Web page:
Phoenix Mission to Mars... Oct 31, 2006 19:58:23 GMT -6
Post by Chicago Astronomer Joe on Oct 31, 2006 19:58:23 GMT -6
Fly Your Name on NASA's Phoenix Mission to Mars
The Planetary Society Will Send a Message from Earth and Visions of Mars
One day, humans will land on Mars, and when they do, a message will be waiting for them.
In 2007, The Planetary Society will send a specialized silica-glass DVD to Mars aboard Phoenix, NASA's newest Scout mission, led by Principal Investigator Peter Smith at the University of Arizona. The disk, which is attached to the deck of the Phoenix lander, will include "Visions of Mars," a collection of 19th and 20th century stories, essays, and art inspired by the Red Planet. The disk also includes special features, such as the famous 1938 radio broadcast of HG Wells' classic, "War of the Worlds."
People around the world can add their own names (or those of family and friends) to the archival disk that features the works of such visionaries as The Planetary Society's co-founder Carl Sagan, Isaac Asimov, Ray Bradbury, Arthur C. Clarke, Percival Lowell, and many more. The Planetary Society is collecting up to several million names to send on the Mars-bound DVD. Visit The Planetary Society's website at planetary.org/phoenixdvd to fly a name to Mars.
Phoenix will be the first lander to explore the Martian arctic, landing near 70 degrees north latitude. Designed to search for and study water ice, the spacecraft is a fixed lander with a suite of advanced instruments and a robotic arm that can dig up to a meter into the soil. The Phoenix team hopes to uncover clues in the icy soil of the Martian arctic about the history of near surface ice and its potential for habitability. Launching in August 2007, Phoenix will land in May 2008. The DVD will also include a greeting and essay from the mission Principal Investigator, Peter Smith, and additional information about the Phoenix mission.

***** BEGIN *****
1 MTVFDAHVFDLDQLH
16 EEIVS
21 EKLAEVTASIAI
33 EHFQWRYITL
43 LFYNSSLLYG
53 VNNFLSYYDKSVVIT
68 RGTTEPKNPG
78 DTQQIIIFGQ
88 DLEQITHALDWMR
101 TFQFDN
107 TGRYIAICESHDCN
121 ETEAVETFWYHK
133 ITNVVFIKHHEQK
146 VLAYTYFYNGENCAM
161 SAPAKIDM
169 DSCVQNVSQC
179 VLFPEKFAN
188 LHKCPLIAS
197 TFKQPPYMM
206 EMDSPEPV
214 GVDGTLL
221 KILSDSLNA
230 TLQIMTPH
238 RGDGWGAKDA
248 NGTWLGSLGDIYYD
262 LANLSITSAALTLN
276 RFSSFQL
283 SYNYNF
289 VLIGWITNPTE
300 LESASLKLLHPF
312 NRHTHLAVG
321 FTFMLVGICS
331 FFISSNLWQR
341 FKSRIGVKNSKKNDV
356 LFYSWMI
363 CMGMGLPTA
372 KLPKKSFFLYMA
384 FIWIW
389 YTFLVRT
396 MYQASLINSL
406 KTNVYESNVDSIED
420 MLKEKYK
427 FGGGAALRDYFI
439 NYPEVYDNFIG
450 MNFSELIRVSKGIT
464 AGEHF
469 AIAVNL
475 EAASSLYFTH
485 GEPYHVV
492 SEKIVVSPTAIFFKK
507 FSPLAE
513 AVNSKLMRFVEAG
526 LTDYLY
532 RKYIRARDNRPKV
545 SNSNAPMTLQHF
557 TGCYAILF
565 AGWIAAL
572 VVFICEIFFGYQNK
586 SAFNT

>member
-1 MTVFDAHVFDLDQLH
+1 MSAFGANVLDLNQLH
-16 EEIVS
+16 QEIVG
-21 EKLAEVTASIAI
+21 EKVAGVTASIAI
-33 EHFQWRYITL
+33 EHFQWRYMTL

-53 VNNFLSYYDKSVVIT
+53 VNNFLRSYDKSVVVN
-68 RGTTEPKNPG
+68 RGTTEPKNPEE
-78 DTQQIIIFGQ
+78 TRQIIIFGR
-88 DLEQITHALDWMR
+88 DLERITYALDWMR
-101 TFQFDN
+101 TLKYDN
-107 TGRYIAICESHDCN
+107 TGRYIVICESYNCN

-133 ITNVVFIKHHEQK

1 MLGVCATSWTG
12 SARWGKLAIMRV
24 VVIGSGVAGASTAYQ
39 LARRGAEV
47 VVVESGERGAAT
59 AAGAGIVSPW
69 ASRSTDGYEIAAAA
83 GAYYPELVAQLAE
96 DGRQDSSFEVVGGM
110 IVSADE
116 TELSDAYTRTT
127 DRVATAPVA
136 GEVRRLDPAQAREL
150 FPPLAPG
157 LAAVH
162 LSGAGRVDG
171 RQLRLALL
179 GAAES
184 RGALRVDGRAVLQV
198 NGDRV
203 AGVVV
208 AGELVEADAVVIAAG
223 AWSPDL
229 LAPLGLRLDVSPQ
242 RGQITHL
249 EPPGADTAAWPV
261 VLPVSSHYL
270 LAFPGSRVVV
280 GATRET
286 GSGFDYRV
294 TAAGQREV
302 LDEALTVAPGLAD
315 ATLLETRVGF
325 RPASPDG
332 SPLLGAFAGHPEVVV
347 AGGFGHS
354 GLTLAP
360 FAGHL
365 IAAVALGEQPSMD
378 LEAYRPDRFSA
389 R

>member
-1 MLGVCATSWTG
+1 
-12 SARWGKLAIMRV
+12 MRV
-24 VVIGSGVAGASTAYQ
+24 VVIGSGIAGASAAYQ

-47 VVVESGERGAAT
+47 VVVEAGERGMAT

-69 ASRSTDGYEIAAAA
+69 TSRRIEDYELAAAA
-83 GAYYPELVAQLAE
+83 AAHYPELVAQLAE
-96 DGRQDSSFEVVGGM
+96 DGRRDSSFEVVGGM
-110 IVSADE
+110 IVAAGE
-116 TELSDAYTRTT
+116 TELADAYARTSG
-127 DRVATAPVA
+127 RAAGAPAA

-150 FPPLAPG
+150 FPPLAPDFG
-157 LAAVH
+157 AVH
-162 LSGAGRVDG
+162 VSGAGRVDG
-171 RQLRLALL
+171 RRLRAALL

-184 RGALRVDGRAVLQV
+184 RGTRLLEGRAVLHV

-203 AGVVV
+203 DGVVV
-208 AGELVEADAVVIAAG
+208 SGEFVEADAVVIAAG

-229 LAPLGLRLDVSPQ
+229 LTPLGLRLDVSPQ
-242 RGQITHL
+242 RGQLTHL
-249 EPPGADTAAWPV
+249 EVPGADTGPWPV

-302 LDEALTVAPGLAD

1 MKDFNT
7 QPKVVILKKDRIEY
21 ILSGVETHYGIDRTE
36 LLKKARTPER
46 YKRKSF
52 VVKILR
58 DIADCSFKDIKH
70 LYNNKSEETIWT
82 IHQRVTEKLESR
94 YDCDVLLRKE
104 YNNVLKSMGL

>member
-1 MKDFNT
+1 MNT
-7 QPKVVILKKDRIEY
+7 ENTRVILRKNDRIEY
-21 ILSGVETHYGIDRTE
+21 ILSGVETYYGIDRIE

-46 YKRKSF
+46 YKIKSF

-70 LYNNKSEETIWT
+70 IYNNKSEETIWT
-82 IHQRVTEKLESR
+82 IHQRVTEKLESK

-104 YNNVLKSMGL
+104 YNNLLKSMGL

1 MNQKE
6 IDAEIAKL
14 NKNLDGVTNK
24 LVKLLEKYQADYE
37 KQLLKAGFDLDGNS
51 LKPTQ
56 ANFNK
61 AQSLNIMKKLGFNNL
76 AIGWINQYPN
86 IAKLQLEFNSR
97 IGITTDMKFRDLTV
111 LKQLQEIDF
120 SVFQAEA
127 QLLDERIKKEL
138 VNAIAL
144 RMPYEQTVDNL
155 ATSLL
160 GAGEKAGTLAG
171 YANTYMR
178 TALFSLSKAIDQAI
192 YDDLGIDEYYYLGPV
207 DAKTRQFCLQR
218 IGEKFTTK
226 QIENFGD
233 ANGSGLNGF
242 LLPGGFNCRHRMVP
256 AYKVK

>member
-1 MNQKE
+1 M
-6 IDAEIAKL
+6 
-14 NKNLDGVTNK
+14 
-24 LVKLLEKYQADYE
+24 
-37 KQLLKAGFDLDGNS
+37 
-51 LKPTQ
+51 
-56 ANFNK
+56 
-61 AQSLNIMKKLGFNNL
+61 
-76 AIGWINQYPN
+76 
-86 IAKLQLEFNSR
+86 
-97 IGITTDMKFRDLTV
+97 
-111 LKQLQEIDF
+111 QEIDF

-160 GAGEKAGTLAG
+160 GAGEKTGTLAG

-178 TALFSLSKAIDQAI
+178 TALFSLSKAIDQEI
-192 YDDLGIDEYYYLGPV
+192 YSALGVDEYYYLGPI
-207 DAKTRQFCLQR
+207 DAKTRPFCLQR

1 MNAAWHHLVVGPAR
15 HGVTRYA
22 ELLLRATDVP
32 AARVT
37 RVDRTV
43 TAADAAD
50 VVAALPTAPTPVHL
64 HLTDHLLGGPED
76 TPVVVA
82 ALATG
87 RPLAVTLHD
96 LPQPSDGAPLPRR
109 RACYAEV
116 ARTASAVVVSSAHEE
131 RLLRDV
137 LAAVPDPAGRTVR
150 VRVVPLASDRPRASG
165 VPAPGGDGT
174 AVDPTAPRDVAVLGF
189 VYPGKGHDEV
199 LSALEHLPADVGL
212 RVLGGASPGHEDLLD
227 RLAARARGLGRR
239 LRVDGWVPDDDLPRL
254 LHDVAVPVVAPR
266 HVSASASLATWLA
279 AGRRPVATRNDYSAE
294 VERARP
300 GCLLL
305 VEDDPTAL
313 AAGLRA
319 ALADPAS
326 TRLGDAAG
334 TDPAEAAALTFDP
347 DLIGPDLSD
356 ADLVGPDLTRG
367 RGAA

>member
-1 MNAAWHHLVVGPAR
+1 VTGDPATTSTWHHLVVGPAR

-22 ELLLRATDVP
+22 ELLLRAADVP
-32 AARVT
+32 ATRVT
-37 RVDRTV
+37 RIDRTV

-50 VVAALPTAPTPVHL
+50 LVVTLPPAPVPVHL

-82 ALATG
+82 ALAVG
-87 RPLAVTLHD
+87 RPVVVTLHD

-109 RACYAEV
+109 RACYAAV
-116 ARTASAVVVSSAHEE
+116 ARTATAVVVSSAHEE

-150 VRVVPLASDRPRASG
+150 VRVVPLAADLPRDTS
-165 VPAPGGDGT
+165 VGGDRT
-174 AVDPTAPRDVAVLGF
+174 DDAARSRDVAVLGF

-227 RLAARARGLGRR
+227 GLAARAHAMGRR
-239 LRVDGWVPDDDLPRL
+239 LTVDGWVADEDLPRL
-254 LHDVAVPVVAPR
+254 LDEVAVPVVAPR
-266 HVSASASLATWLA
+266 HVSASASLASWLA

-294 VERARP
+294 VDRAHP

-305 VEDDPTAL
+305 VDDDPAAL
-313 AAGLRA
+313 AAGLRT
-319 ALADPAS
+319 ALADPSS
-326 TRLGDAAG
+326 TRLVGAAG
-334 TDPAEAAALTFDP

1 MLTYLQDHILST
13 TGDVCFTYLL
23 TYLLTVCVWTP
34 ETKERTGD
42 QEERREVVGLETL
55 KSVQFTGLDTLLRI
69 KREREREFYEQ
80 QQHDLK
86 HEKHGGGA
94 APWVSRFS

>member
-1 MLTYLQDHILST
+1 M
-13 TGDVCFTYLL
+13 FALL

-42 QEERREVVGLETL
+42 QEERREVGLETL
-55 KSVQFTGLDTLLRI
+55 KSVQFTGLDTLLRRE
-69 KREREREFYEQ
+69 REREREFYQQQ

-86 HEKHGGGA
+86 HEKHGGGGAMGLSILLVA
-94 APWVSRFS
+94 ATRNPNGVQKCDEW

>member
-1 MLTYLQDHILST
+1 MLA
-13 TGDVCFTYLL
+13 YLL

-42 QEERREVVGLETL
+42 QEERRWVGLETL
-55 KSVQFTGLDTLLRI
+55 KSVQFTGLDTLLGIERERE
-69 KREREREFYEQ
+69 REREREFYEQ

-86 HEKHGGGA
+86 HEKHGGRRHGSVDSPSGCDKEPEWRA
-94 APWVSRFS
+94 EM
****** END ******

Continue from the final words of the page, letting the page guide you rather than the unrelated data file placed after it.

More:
"Since the DVD will appear in some of the calibration images that Phoenix sends back from the surface, those who send their names will, in some sense, be able to see themselves on Mars!" said Bruce Betts, the Planetary Society's Director of Projects. "Well, sort of..."
The special disk should last for at least many hundreds of years on Mars, plenty of time for a future generation to discover and read the Red Planet's first library. Disk contents represent 20 nations and cultures.
A wonderful opportunity for space enthusiasts to participate in a small way.
Be sure you send yours!